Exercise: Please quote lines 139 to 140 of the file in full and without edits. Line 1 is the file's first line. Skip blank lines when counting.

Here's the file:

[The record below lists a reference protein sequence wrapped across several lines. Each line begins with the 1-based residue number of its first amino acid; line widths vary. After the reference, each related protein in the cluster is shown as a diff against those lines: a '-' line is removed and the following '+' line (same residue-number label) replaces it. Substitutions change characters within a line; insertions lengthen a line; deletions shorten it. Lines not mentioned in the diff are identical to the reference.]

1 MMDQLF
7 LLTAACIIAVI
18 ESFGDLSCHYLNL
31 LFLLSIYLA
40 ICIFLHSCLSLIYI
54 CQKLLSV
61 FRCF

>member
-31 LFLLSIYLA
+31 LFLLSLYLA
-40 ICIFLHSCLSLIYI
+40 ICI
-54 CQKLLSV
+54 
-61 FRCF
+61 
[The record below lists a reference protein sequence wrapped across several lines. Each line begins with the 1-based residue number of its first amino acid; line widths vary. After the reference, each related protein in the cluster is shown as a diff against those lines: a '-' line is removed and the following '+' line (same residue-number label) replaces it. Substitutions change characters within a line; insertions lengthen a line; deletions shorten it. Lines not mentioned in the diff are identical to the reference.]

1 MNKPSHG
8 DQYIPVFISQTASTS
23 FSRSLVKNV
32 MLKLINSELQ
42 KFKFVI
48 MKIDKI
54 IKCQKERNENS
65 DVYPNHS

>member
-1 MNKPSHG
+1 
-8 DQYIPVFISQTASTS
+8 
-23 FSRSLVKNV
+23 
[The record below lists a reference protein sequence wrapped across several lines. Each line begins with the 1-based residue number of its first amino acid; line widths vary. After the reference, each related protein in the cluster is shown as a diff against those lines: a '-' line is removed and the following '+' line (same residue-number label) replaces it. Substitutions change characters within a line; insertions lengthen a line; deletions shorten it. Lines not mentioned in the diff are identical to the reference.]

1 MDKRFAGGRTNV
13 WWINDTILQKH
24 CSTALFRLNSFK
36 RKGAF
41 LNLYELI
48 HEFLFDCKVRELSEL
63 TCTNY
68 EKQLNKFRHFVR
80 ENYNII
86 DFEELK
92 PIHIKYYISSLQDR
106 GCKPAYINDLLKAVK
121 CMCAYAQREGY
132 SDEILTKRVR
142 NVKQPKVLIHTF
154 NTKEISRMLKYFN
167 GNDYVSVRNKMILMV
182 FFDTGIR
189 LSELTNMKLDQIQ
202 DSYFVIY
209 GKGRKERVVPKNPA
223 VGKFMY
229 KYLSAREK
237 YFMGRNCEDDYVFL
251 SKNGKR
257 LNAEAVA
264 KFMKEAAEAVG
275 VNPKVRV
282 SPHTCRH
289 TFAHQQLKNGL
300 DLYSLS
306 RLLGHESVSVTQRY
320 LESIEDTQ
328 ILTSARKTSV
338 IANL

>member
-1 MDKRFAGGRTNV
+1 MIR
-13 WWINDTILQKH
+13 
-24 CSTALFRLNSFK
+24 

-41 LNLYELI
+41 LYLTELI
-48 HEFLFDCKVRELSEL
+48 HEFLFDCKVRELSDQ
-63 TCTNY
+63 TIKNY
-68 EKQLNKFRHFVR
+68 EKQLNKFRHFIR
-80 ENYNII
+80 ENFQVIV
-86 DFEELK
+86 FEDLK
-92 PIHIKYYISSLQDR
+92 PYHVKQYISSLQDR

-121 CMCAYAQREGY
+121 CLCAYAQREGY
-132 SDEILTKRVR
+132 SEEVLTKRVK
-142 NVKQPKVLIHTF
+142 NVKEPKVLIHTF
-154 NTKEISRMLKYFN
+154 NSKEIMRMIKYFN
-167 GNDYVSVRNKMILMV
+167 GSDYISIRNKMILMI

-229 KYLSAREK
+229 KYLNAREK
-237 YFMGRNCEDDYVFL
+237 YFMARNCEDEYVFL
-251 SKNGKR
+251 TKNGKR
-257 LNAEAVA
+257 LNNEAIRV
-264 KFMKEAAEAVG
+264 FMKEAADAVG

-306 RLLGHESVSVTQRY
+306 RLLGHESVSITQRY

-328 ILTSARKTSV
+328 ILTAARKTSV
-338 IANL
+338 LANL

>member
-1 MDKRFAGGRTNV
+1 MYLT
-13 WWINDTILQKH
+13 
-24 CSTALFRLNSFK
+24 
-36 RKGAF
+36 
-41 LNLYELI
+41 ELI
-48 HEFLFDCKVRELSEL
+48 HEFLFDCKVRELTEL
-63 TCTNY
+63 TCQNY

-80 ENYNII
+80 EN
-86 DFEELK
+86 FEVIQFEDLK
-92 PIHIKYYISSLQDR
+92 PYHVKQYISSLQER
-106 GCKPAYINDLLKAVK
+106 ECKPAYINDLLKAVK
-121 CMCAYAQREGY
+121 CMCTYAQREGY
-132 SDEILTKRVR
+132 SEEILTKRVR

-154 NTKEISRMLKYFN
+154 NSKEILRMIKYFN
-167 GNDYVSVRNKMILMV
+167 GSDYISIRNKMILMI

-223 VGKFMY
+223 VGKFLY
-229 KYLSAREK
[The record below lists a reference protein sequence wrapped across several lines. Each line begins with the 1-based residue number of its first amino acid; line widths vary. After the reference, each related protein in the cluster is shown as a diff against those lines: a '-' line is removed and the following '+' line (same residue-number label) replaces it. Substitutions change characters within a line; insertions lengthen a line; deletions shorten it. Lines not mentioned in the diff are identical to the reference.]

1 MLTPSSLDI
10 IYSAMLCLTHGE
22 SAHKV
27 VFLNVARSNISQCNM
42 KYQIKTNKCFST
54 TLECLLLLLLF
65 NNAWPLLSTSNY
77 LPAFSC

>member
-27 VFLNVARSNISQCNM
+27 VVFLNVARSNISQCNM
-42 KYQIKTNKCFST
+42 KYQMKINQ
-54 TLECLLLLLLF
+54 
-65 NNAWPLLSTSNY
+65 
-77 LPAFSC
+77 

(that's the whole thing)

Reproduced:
+106 ECKPAYINDLLKAVK
-121 CMCAYAQREGY